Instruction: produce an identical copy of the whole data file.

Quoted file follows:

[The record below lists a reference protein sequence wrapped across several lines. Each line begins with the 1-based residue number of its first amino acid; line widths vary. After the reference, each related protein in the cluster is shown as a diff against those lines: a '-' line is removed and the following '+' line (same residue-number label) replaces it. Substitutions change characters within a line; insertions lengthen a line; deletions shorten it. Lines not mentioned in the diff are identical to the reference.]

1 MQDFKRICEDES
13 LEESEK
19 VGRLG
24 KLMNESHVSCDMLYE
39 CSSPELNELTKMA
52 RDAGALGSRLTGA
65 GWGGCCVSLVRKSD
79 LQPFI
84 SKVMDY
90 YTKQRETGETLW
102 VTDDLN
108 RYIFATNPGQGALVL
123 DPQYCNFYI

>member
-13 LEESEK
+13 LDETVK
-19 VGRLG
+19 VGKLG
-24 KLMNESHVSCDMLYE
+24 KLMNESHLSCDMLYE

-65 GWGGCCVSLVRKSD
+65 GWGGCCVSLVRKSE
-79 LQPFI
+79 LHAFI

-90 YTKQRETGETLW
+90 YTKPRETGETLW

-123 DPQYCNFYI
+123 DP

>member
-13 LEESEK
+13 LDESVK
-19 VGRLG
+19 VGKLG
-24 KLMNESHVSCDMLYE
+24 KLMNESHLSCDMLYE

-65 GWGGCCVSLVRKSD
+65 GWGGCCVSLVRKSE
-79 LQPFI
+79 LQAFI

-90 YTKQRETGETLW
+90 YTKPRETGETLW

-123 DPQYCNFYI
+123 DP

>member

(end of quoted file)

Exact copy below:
[The record below lists a reference protein sequence wrapped across several lines. Each line begins with the 1-based residue number of its first amino acid; line widths vary. After the reference, each related protein in the cluster is shown as a diff against those lines: a '-' line is removed and the following '+' line (same residue-number label) replaces it. Substitutions change characters within a line; insertions lengthen a line; deletions shorten it. Lines not mentioned in the diff are identical to the reference.]

1 MQDFKRICEDES
13 LEESEK
19 VGRLG
24 KLMNESHVSCDMLYE
39 CSSPELNELTKMA
52 RDAGALGSRLTGA
65 GWGGCCVSLVRKSD
79 LQPFI
84 SKVMDY
90 YTKQRETGETLW
102 VTDDLN
108 RYIFATNPGQGALVL
123 DPQYCNFYI

>member
-13 LEESEK
+13 LDETVK
-19 VGRLG
+19 VGKLG
-24 KLMNESHVSCDMLYE
+24 KLMNESHLSCDMLYE

-65 GWGGCCVSLVRKSD
+65 GWGGCCVSLVRKSE
-79 LQPFI
+79 LHAFI

-90 YTKQRETGETLW
+90 YTKPRETGETLW

-123 DPQYCNFYI
+123 DP

>member
-13 LEESEK
+13 LDESVK
-19 VGRLG
+19 VGKLG
-24 KLMNESHVSCDMLYE
+24 KLMNESHLSCDMLYE

-65 GWGGCCVSLVRKSD
+65 GWGGCCVSLVRKSE
-79 LQPFI
+79 LQAFI

-90 YTKQRETGETLW
+90 YTKPRETGETLW

-123 DPQYCNFYI
+123 DP

>member